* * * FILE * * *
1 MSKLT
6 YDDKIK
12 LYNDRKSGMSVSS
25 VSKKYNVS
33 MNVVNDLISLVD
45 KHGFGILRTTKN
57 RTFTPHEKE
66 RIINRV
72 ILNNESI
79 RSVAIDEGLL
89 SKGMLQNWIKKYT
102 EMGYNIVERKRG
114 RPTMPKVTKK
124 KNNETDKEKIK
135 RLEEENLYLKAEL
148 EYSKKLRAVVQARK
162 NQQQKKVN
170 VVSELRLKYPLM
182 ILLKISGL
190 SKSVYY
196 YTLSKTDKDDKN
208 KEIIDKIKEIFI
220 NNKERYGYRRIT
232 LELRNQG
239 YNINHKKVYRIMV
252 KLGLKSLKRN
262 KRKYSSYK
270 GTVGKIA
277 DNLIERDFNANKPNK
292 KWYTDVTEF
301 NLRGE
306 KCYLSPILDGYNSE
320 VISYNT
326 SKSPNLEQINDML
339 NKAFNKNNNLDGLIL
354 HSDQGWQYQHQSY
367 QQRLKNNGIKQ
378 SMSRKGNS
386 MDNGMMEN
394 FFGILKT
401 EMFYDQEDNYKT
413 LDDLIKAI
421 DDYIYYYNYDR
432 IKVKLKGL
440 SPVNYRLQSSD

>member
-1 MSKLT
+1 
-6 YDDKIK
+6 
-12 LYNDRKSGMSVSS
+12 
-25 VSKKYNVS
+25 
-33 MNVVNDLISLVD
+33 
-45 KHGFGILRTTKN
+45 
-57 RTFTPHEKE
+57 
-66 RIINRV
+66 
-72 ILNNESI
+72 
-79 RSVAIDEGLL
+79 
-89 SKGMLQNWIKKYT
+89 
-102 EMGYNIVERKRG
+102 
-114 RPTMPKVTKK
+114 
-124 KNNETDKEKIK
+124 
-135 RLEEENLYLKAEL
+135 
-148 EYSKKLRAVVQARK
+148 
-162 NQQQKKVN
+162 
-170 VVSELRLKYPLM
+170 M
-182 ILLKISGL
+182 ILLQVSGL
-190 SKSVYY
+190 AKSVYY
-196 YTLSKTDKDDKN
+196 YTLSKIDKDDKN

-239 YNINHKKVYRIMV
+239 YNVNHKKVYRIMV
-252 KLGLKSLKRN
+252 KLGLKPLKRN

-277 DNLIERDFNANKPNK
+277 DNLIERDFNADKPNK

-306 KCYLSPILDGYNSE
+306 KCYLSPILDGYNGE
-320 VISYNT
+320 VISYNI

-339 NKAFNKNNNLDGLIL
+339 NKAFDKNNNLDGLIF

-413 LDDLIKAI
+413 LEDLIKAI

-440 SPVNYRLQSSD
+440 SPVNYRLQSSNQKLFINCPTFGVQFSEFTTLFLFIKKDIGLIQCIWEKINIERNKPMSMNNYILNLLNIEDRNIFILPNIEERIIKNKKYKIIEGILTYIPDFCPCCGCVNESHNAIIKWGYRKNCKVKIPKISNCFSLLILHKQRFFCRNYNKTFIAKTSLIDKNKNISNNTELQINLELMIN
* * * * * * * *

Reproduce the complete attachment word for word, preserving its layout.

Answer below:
1 MSKLT
6 YDDKIK
12 LYNDRKSGMSVSS
25 VSKKYNVS
33 MNVVNDLISLVD
45 KHGFGILRTTKN
57 RTFTPHEKE
66 RIINRV
72 ILNNESI
79 RSVAIDEGLL
89 SKGMLQNWIKKYT
102 EMGYNIVERKRG
114 RPTMPKVTKK
124 KNNETDKEKIK
135 RLEEENLYLKAEL
148 EYSKKLRAVVQARK
162 NQQQKKVN
170 VVSELRLKYPLM
182 ILLKISGL
190 SKSVYY
196 YTLSKTDKDDKN
208 KEIIDKIKEIFI
220 NNKERYGYRRIT
232 LELRNQG
239 YNINHKKVYRIMV
252 KLGLKSLKRN
262 KRKYSSYK
270 GTVGKIA
277 DNLIERDFNANKPNK
292 KWYTDVTEF
301 NLRGE
306 KCYLSPILDGYNSE
320 VISYNT
326 SKSPNLEQINDML
339 NKAFNKNNNLDGLIL
354 HSDQGWQYQHQSY
367 QQRLKNNGIKQ
378 SMSRKGNS
386 MDNGMMEN
394 FFGILKT
401 EMFYDQEDNYKT
413 LDDLIKAI
421 DDYIYYYNYDR
432 IKVKLKGL
440 SPVNYRLQSSD

>member
-1 MSKLT
+1 
-6 YDDKIK
+6 
-12 LYNDRKSGMSVSS
+12 
-25 VSKKYNVS
+25 
-33 MNVVNDLISLVD
+33 
-45 KHGFGILRTTKN
+45 
-57 RTFTPHEKE
+57 
-66 RIINRV
+66 
-72 ILNNESI
+72 
-79 RSVAIDEGLL
+79 
-89 SKGMLQNWIKKYT
+89 
-102 EMGYNIVERKRG
+102 
-114 RPTMPKVTKK
+114 
-124 KNNETDKEKIK
+124 
-135 RLEEENLYLKAEL
+135 
-148 EYSKKLRAVVQARK
+148 
-162 NQQQKKVN
+162 
-170 VVSELRLKYPLM
+170 M
-182 ILLKISGL
+182 ILLQVSGL
-190 SKSVYY
+190 AKSVYY
-196 YTLSKTDKDDKN
+196 YTLSKIDKDDKN

-239 YNINHKKVYRIMV
+239 YNVNHKKVYRIMV
-252 KLGLKSLKRN
+252 KLGLKPLKRN

-277 DNLIERDFNANKPNK
+277 DNLIERDFNADKPNK

-306 KCYLSPILDGYNSE
+306 KCYLSPILDGYNGE
-320 VISYNT
+320 VISYNI

-339 NKAFNKNNNLDGLIL
+339 NKAFDKNNNLDGLIF

-413 LDDLIKAI
+413 LEDLIKAI

-440 SPVNYRLQSSD
+440 SPVNYRLQSSNQKLFINCPTFGVQFSEFTTLFLFIKKDIGLIQCIWEKINIERNKPMSMNNYILNLLNIEDRNIFILPNIEERIIKNKKYKIIEGILTYIPDFCPCCGCVNESHNAIIKWGYRKNCKVKIPKISNCFSLLILHKQRFFCRNYNKTFIAKTSLIDKNKNISNNTELQINLELMIN